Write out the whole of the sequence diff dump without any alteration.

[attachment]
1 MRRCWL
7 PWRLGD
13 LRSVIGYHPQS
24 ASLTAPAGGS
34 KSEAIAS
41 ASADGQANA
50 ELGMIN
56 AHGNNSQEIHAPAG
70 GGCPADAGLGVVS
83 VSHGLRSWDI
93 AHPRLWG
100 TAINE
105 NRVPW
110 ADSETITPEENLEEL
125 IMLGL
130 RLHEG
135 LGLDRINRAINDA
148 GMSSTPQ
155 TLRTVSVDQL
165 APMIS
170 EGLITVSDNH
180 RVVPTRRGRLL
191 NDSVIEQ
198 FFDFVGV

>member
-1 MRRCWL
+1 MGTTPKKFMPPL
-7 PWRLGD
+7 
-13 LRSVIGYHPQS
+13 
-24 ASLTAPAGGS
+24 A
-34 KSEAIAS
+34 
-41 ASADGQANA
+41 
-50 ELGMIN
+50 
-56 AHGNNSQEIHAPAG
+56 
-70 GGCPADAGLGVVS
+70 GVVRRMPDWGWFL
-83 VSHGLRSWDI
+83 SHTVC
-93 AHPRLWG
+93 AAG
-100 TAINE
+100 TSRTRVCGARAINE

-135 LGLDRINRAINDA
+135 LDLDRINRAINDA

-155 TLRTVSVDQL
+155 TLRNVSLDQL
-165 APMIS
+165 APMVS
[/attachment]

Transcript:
1 MRRCWL
7 PWRLGD
13 LRSVIGYHPQS
24 ASLTAPAGGS
34 KSEAIAS
41 ASADGQANA
50 ELGMIN
56 AHGNNSQEIHAPAG
70 GGCPADAGLGVVS
83 VSHGLRSWDI
93 AHPRLWG
100 TAINE
105 NRVPW
110 ADSETITPEENLEEL
125 IMLGL
130 RLHEG
135 LGLDRINRAINDA
148 GMSSTPQ
155 TLRTVSVDQL
165 APMIS
170 EGLITVSDNH
180 RVVPTRRGRLL
191 NDSVIEQ
198 FFDFVGV

>member
-1 MRRCWL
+1 MGTTPKKFMPPL
-7 PWRLGD
+7 
-13 LRSVIGYHPQS
+13 
-24 ASLTAPAGGS
+24 A
-34 KSEAIAS
+34 
-41 ASADGQANA
+41 
-50 ELGMIN
+50 
-56 AHGNNSQEIHAPAG
+56 
-70 GGCPADAGLGVVS
+70 GVVRRMPDWGWFL
-83 VSHGLRSWDI
+83 SHTVC
-93 AHPRLWG
+93 AAG
-100 TAINE
+100 TSRTRVCGARAINE

-135 LGLDRINRAINDA
+135 LDLDRINRAINDA

-155 TLRTVSVDQL
+155 TLRNVSLDQL
-165 APMIS
+165 APMVS